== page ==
The Zambian Energy Crisis | Helen Wright


There are many reasons that can be attributed to the current energy crisis in Zambia that has resulted in load-shedding for eight hours a day in urban areas and up to twenty hours in rural areas: lack of effective planning by successive governments; over reliance on hydro-electricity; climate change leading to a reduction in rain levels.

So what impact does this have on communities, particularly those in rural Zambia where ninety-six percent of people are not connected to the grid and the seventy percent of people in Lusaka who live in low-income households within the compounds, and what is being done to try and tackle the issue of access to energy?

One of the main results of this crisis is that the poorest people are paying more to have their basic needs met – essentially a ‘poverty tax’ has been created. One company addressing this issue is Vitalite Zambia. A social enterprise based in Lusaka that distributes renewable, household energy products and services that are appropriate, acceptable and affordable to these under-served markets.

vitalite logo

I’ve been living in Lusaka for just over two weeks and working with Vitalite for just over one. It’s been fascinating to hear about the model of energy provision they are trying to establish here in Zambia following huge successes in Kenya by M-KOPA. Offering a pay-as-you-go solar home system, that can power solar lamps, a radio, internet modems and soon TVs, to those in low-income households provides an accessible and appropriate – given the amount of sunlight – alternative energy solution.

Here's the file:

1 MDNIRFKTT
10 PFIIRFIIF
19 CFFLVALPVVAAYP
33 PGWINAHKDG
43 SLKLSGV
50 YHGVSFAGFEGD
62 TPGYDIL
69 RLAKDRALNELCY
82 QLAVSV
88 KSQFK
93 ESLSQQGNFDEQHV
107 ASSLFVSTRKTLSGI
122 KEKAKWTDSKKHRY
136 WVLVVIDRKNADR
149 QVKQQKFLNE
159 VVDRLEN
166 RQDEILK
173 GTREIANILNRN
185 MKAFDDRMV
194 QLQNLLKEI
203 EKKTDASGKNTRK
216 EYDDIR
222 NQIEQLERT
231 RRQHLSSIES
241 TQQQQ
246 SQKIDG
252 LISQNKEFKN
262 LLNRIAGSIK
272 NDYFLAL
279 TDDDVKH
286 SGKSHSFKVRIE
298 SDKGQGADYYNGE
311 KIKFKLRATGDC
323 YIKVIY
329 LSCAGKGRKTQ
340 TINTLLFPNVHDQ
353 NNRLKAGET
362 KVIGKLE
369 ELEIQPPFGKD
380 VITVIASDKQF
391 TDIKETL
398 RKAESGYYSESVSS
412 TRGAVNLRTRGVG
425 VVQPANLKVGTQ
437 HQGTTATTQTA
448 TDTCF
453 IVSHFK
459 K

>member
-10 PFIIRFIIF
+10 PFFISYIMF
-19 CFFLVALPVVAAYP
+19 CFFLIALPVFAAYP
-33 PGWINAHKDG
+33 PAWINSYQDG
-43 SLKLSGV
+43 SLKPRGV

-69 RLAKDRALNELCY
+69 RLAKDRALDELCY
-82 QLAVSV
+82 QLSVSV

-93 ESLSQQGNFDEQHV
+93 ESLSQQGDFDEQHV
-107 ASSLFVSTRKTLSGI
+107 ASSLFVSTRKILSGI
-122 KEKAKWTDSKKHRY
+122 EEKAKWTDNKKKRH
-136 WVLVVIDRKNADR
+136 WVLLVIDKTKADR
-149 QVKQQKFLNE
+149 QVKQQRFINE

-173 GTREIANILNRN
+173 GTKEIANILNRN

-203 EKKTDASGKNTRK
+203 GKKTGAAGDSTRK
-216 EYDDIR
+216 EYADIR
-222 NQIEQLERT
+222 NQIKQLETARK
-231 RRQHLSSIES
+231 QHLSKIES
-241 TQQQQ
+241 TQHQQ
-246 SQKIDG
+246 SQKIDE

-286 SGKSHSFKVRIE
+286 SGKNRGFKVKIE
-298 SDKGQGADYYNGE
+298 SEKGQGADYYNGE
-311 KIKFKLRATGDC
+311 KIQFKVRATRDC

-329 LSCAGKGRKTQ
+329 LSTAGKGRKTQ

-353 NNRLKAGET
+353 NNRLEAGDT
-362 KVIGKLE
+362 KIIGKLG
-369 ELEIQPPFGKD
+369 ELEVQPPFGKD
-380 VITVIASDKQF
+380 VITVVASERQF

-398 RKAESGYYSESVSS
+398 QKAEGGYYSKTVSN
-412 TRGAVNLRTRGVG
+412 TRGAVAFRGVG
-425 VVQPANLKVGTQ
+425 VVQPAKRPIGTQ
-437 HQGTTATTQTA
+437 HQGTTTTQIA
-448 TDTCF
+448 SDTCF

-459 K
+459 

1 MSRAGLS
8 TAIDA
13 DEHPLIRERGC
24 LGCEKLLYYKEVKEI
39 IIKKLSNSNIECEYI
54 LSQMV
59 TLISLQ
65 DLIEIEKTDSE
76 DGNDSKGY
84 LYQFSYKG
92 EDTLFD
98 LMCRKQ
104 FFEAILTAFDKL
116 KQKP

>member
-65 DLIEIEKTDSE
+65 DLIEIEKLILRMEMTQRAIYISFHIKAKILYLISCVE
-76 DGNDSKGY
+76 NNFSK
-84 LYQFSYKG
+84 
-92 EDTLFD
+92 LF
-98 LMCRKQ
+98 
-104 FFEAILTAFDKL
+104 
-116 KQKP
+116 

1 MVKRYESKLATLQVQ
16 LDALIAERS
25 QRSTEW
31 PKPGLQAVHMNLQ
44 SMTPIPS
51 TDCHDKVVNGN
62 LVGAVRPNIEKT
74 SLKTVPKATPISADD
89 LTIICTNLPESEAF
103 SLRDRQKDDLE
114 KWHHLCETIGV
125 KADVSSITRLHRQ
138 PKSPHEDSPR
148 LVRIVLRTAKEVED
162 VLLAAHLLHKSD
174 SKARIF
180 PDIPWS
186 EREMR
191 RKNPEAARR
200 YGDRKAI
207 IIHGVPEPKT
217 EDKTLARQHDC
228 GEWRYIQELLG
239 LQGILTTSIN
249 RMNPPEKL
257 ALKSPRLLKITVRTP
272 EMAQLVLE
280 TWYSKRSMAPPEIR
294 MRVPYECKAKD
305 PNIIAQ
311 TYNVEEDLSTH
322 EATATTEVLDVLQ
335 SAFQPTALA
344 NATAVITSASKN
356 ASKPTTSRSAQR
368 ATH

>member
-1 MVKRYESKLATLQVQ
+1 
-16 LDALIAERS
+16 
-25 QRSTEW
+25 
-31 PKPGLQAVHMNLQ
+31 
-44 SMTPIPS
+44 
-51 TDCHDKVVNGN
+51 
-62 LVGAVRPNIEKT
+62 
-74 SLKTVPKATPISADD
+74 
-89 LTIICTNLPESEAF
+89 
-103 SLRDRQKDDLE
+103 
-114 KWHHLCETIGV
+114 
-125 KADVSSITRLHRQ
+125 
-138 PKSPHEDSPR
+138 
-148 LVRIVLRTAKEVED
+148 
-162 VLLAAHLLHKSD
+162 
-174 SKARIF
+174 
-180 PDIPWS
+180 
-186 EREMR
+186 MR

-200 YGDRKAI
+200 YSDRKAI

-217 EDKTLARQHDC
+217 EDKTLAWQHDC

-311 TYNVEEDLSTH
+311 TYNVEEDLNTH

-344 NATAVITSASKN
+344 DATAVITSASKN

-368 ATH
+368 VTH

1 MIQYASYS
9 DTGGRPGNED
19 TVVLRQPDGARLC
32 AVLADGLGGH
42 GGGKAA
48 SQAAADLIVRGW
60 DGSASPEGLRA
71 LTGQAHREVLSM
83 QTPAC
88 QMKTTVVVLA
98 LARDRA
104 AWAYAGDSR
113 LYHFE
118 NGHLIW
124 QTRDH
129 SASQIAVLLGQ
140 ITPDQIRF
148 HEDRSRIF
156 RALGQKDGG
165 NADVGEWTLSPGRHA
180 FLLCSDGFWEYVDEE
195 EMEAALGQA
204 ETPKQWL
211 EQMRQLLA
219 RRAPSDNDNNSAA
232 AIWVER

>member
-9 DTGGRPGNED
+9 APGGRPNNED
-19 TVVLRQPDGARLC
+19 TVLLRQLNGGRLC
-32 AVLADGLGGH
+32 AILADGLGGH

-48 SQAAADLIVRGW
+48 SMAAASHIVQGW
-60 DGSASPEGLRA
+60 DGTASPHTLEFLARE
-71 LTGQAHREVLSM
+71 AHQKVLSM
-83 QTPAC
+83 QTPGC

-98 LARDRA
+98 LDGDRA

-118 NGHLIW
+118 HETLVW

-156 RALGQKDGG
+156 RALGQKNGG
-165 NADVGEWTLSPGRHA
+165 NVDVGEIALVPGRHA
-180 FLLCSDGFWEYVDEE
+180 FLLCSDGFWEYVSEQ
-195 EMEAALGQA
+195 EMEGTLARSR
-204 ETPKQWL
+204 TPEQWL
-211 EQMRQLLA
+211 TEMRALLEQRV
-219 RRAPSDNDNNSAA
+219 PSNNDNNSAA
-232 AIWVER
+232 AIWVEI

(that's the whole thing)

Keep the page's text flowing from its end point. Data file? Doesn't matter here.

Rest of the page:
As well as accessible and appropriate it is, most importantly, affordable. Customers can purchase the system for a one-off amount or they can pay a commitment fee before paying off the remaining balance over an eighteen or twenty-four-month period topping up their balance via mobile money, making life easier for customers. Not only does this provide access to energy but it also creates a credit history for those who buy on pay-as-you-go, which could mean access to further finance in the future.


Not only do Vitalite offer the solar home system but they also carry out Energy Entrepreneur Training for local community groups and business owners, again in the low-income compounds. Educating participants on what it means to be an entrepreneur, how to sell and market products and how to keep their finances in order, it provides a tool-kit that allows participants to become self-employed. Participants can also become registered re-sellers and earn commission on products they sell. With at least forty percent of participants required to be women, this programme empowers the women to develop new skills and gain new knowledge.

vitalite Melissa

Vitalite Facebook Page

It’s great to see a social enterprise driving change in an energy market that is desperately in need of diversification whilst at the same time empowering women to become entrepreneurs.





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